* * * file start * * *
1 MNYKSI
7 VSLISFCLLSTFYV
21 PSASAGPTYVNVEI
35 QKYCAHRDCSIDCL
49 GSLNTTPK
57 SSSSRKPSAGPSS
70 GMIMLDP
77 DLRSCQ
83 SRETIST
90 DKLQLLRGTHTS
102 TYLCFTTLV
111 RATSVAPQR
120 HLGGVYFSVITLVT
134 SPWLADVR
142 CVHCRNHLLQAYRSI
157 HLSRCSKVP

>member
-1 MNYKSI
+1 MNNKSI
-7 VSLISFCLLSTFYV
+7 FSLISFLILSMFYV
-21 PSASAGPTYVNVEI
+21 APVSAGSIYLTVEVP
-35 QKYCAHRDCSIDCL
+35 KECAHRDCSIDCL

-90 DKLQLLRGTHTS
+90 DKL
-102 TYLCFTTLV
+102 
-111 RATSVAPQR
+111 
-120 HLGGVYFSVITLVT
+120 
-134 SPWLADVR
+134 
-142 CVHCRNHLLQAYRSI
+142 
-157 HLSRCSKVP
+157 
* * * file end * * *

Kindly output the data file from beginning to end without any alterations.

1 MNYKSI
7 VSLISFCLLSTFYV
21 PSASAGPTYVNVEI
35 QKYCAHRDCSIDCL
49 GSLNTTPK
57 SSSSRKPSAGPSS
70 GMIMLDP
77 DLRSCQ
83 SRETIST
90 DKLQLLRGTHTS
102 TYLCFTTLV
111 RATSVAPQR
120 HLGGVYFSVITLVT
134 SPWLADVR
142 CVHCRNHLLQAYRSI
157 HLSRCSKVP

>member
-1 MNYKSI
+1 MNNKSI
-7 VSLISFCLLSTFYV
+7 FSLISFLILSMFYV
-21 PSASAGPTYVNVEI
+21 APVSAGSIYLTVEVP
-35 QKYCAHRDCSIDCL
+35 KECAHRDCSIDCL

-90 DKLQLLRGTHTS
+90 DKL
-102 TYLCFTTLV
+102 
-111 RATSVAPQR
+111 
-120 HLGGVYFSVITLVT
+120 
-134 SPWLADVR
+134 
-142 CVHCRNHLLQAYRSI
+142 
-157 HLSRCSKVP
+157 